IndustriALL Global Union is calling for an immediate end to the persecution of garment workers, trade union leaders and worker activists in Bangladesh in light of a sinister crackdown by government authorities.
In an alarming step backwards for the garment industry in Bangladesh, police have detained at least 11 union leaders and workers’ rights advocates over the past two weeks under the Special Powers Act 1974, an emergency introduced in wartime. The eleven detained include seven members of three IndustriALL trade union affiliates in Bangladesh – the BGIWF, SBGWF and BIGUF.
Meanwhile, more than 1,600 workers have been suspended and police have filed cases against 600 workers and trade union leaders.
The clampdown by authorities follows strikes in the Ashulia district of the Bangladeshi capital Dhaka on 12 December by workers demanding an increase in the minimum wage from US$68 to US$190 per month.
Factory owners have taken a strong stand not to increase wages – even though they are some of the lowest in the world. At the same time, the cost of housing, basic commodities and Medicare is spiraling.
In retaliation for the strikes, the Bangladesh Garment Manufacturers and Exporters Association (BGMEA) suspended production at 59 factories and owners arbitrarily suspended well over 1,600 workers.
Two factories affected by the strikes, Windy Apparels Ltd and Fountain Garments Ltd have filed criminal complaints against 239 workers, while the Hemeem Group is reported to be filing complaints against as many as 1,000 workers.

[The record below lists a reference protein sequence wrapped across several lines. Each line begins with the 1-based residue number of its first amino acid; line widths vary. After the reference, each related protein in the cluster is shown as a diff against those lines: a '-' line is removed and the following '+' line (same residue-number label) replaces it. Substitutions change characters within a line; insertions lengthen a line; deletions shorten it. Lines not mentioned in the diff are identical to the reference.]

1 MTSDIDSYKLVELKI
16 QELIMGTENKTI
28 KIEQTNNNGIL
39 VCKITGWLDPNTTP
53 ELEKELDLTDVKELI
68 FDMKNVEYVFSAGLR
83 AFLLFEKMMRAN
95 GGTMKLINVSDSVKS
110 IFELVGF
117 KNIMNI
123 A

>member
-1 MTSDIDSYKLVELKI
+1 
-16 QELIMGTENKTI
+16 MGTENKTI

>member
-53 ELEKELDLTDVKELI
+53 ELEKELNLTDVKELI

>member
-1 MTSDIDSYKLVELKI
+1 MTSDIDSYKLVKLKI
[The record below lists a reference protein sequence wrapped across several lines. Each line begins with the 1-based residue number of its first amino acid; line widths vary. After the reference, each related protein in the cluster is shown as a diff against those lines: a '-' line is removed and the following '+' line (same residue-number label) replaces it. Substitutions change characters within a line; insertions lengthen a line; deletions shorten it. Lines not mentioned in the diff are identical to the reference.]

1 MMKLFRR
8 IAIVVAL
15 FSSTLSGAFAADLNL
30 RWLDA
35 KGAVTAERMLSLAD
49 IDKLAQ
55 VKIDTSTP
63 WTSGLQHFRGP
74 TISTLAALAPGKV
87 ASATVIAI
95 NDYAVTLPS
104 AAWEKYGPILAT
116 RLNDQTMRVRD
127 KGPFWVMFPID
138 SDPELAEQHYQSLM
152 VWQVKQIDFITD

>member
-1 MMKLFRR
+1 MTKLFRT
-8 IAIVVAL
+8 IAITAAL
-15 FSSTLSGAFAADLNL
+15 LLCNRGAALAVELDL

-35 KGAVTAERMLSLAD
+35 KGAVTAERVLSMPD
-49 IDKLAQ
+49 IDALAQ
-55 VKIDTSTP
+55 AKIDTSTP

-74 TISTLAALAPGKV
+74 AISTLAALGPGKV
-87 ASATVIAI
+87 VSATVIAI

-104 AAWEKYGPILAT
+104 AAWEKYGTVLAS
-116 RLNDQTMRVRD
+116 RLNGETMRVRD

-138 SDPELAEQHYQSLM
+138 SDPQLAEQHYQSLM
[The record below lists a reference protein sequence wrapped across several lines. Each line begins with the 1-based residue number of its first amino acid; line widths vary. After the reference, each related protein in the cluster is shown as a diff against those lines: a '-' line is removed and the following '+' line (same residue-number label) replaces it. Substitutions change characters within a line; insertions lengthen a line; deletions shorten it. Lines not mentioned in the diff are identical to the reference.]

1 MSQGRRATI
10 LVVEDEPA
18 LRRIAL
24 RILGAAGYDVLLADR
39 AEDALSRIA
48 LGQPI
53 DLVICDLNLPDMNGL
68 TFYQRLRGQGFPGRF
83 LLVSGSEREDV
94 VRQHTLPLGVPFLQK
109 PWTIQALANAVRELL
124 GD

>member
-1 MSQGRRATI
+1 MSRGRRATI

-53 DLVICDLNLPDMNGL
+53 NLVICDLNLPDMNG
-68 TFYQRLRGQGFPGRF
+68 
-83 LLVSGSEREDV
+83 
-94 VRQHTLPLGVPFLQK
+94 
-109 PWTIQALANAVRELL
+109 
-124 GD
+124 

IndustriALL sources say many garment workers are now too scared to go back to work. Some workers have even returned to the countryside to escape police persecution. Most of the local offices of IndustriALL affiliates in Ashulia have shut down or been vandalized.
IndustriALL’s Council of trade unions in Bangladesh has called for the immediate release of all those in custody and that all police cases against workers and trade union leaders are dropped. The Council has also requested that the International Labour Organization broker a meeting with the BGMEA.
IndustriALL joined other unions and campaigning groups in writing a joint letter to brands sourcing from factories in Bangladesh, urging them to contact the government of Bangladesh to release the detained labour leaders, drop charges and cease harassment of trade union leaders and workers’ rights activists.
Bangladesh has a dire history of targeting independent trade unions and worker activists, including beatings, torture and death threats. In 2012, activist Aminul Islam was found brutally murdered. Human Rights Watch and other observers strongly suspect the involvement of Bangladesh security forces in his death.
IndustriALL general secretary, Valter Sanches, said:
The crackdown on trade unionists and workers in the Bangladesh garment industry cannot continue. IndustriALL demands that the government immediately release the detained trade union leaders and activists, and drops the criminal cases against hundreds of garment workers. Government repression will not silence them or us. Garment workers have a fundamental right to organize and must be paid a living wage. The government risks losing it’s precious garment industry if cannot treat its workers humanely.